SA's pacemen ready for New Zealand
DURBAN, South Africa:
As one of the straightest talkers in cricket, South Africa's Dale Steyn is not about to hide his likely demotion among the game's most fearsome fast bowlers.
Having been kept out of international cricket for much of the last year by groin and shoulder injuries, the 33-year-old will make a welcome return to the side in the first test against New Zealand in Durban today, but acknowledged he will have to turn down the speed dial.
"If I must be realistic about it, running in and bowling 145 kph all day when you haven't done it for a long time is going to be really tough," he said this week.
"Objective number one is to get through 18 overs a day, maybe dropping in pace, but being as effective as possible; 140 is going to be enough."
Steyn confessed that as he contends with the lingering effects of his injuries and an ageing body, he won't even be the fastest bowler in his team, let alone the world.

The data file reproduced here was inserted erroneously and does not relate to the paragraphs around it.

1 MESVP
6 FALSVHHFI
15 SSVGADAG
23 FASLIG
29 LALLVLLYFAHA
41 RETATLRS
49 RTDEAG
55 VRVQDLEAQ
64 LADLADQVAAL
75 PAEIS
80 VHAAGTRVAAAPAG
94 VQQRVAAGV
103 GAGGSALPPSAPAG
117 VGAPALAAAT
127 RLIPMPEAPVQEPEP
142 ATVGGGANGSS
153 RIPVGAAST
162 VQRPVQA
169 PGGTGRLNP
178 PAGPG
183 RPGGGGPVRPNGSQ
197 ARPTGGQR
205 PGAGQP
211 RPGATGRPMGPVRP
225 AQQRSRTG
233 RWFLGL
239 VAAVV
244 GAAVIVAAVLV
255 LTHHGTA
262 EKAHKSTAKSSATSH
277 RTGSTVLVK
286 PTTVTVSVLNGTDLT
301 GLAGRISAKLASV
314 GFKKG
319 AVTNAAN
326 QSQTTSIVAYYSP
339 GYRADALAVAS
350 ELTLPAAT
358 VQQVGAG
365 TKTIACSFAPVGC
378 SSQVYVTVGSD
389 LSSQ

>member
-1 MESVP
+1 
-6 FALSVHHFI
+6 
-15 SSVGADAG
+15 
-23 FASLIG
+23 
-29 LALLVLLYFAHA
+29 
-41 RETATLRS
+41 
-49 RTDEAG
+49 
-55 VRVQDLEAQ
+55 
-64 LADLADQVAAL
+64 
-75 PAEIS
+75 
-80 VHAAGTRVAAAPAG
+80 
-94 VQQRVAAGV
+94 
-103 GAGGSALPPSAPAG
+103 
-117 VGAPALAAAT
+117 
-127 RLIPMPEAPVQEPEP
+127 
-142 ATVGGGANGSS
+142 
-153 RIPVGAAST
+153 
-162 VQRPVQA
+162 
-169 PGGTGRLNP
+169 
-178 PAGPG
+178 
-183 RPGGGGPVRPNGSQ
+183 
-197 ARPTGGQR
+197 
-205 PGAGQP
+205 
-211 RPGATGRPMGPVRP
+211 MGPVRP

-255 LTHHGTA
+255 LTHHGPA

But he's OK with that.
"There's going to be a day when I can rev it up to 145 and maybe even 150, but we've got somebody like KG (Kagiso Rabada) who can do that now."
On paper, a two-match series against New Zealand looks like a soft start to South Africa's rebuilding process, given that it has lost just one of 13 home Tests to the Black Caps since readmission to world cricket in 1991 - even with captain AB de Villiers ruled out by a range of niggling injuries.
But New Zealand has built a formidable outfit over the past three years, rising to fifth in the rankings, and boast a threatening pace attack in their own right with Trent Boult, Tim Southee and Neil Wagner.
The trio warmed up for the South Africa tour by twice bowling New Zealand to innings victories over Zimbabwe on hopelessly flat pitches in Bulawayo.